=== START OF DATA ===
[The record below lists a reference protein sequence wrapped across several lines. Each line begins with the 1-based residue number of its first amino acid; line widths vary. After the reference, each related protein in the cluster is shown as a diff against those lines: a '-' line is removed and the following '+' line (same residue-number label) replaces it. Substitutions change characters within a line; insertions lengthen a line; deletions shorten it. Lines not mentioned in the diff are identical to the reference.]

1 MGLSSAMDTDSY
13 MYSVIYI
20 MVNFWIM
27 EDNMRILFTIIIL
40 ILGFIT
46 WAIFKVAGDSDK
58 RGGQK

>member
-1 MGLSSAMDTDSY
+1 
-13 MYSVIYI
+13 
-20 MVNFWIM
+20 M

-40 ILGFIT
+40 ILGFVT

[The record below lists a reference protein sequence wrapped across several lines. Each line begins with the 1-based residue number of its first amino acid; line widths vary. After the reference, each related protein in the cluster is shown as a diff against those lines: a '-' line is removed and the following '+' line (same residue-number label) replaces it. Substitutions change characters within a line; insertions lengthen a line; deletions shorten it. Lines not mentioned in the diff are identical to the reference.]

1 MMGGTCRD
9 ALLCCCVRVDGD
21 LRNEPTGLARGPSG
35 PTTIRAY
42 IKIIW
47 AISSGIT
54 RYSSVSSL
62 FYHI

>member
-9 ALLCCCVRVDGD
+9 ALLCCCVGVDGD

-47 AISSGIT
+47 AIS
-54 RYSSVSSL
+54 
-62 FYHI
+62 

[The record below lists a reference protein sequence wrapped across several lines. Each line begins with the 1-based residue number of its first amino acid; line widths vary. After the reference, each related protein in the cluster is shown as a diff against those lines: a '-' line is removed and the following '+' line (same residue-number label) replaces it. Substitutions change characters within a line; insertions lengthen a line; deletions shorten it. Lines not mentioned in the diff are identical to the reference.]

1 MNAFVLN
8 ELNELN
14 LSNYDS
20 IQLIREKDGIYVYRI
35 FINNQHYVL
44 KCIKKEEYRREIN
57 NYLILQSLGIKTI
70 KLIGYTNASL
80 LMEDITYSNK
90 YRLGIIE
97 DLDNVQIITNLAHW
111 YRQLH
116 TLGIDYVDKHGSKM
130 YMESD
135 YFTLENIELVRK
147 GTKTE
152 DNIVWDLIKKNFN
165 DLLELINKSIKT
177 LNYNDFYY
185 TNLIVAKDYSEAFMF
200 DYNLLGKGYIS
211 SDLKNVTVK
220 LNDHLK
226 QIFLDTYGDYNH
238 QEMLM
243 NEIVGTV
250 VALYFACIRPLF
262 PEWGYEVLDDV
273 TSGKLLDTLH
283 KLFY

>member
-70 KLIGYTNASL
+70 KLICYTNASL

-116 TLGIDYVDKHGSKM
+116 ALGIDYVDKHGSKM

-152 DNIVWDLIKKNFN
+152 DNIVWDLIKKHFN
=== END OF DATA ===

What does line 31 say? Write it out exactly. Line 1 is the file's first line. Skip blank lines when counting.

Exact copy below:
+47 AIS